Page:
We’ve all gotten those silly e-mails about someone wanting to send us millions of dollars out of the blue from Nigeria, and hopefully you’re savvy enough to know that that isn’t real. But scammers are getting more and more sophisticated, with one scam making the rounds right now aimed at writers and editors, unfortunately.
I admit, I almost got suckered into a “dream come true” work-at-home job where someone wanted me to edit their book for a juicy four-figure salary. It seemed too easy; but they were going to overnight me a check and I wasn’t going to start on until it cleared, so it seemed like there was no scam potential there. Then they said they were sending me a check for $2000 more than the original amount, and asked me to forward the overage to a third-party.
This is when I knew there had to be a catch; and there was. The scam is that the check or money order they send you is counterfeit, and even though it will initially clear your bank, once it’s examined more thoroughly and determined to be fake you will end up being responsible for all of that money that you’ve extracted and forwarded on to that third-party, plus the so-called payment that you received.
You may think you’ll never fall for one of these scams, but when you’re broke and desperate, you want to believe. If something feels amiss, listen to your instincts, but also look for a few telltale signs that might tell you this job really is too good to be true.
“No Experience Required”
Sure, some jobs are entry-level, but that’s usually how the company will phrase it: entry-level position. When they say “no experience required,” they seem to be trying to lure in as many applicants as possible. If you’re an employer looking for workers, do you really want to have as many applicants as possible, or the best applicants possible? It’s a very good chance something might not be kosher with this job.
“Make $2000 a Week Working at Home One Hour a Day!”
Really? Anything this easy that pays that well, people are going to keep it a secret for themselves. They aren’t gonna be out there spreading the word, and if they’re trying to convince you about all the money you’ll make with whatever it is they’re offering, you can bet they’re going to want to be paid for it. Just ask notorious infomercial king Don Lapre. Oh wait, you can’t ask him because he committed suicide in prison after all the scam charges were filed against him. Don’t be that much of a sucker.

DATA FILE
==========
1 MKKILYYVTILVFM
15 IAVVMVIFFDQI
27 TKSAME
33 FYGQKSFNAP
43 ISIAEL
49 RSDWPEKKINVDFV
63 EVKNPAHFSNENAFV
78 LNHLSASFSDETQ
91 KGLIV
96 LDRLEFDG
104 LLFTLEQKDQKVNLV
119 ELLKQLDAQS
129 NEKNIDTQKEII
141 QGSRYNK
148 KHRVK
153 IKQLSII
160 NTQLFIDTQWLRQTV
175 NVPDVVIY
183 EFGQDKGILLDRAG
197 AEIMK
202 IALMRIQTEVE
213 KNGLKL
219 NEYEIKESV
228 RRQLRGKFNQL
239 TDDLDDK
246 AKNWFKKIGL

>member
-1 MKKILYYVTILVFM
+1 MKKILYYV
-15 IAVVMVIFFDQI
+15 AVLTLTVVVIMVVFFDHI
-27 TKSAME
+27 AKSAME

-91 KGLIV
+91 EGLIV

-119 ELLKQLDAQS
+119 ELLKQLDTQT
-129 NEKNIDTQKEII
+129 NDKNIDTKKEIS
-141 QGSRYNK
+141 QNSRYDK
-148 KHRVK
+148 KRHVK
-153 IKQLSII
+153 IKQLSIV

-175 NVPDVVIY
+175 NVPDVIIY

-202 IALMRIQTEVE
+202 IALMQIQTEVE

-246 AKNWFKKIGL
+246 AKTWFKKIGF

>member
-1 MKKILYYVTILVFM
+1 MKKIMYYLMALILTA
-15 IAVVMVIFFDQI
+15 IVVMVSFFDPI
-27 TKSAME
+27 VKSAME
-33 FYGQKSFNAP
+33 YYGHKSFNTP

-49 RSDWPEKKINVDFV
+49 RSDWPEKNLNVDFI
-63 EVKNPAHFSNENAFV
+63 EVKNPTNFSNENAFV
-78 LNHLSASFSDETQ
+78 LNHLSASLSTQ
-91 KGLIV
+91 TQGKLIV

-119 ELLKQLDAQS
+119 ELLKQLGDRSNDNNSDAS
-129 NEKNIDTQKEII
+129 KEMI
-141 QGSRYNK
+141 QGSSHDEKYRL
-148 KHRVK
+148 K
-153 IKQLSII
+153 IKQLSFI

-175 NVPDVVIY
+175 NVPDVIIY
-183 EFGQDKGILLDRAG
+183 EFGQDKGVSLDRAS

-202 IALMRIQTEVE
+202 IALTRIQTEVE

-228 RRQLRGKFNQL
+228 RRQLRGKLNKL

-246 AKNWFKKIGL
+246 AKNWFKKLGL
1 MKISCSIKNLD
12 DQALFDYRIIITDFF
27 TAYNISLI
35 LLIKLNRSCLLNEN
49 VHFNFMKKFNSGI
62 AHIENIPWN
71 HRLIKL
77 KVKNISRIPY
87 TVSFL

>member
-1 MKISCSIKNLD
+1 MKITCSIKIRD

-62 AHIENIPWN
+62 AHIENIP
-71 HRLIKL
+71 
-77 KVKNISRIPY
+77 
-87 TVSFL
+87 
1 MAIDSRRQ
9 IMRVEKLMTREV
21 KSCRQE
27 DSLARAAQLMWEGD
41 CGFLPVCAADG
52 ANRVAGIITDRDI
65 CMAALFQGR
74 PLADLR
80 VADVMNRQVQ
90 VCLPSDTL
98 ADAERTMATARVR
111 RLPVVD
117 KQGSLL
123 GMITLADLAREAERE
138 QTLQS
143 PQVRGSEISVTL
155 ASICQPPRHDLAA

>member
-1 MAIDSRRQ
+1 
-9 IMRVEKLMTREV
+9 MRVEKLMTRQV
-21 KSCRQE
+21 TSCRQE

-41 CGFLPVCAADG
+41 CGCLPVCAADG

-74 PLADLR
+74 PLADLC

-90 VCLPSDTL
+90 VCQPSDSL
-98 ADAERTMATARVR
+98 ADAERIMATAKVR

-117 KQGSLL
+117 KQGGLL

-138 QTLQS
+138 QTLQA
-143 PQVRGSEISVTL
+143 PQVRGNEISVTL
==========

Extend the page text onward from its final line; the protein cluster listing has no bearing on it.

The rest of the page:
“For a Small Fee…”
Any kind of job where you have to pay money up front for a training manual or job materials is most likely not on the up and up, with the exception being buying product kits for direct sales of merchandise. Now, there are some jobs where criminal background checks are required and they require you to pay for the cost of those, which is legitimate, but anything else should not require a fee and should raise a red flag to look closer at what you’re getting into.
“I Seeking Asistant for Me”
When the job listing or e-mail is highly illiterate and jumbled English, it’s probably a good guess you’re not dealing with a native speaker. That isn’t a problem in itself if the potential employer or client is up front about that, but if they are presenting themselves as an American citizen seeking help and they can’t put together a sentence in anything resembling proper English, they probably aren’t being honest with you.
I recently had a query on a freelancing platform where a supposed US citizen near me was looking for a virtual assistant to help with his comic book business. As we got more into the details about exactly what he was looking for, he started talking — very incoherently I might add — about shipping electronics to me to ship to other people, and it was clear he was not a native English speaker or who he was trying to pretend to be.
That alone was a big red flag, even before he wanted my bank account info to send me the money to pay for shipping those electronics. Yeah, right. No, thank you.
“I Have a Great WAH Job for You, and if You Contact Me, I’ll Tell You What it Is”
If an ad promises a certain amount of money you can make each week, but is really vague about what you have to do for it or gives you no details at all about what the job entails, it’s a scam. They want you to contact them so they can get your info and try to sell something to you. Whether it’s a product, or service that’s going to supposedly help make you money, you can bet they’re counting on PT Barnum’s philosophy, that there is a sucker born every minute, and they’re counting on it being you. Don’t oblige them.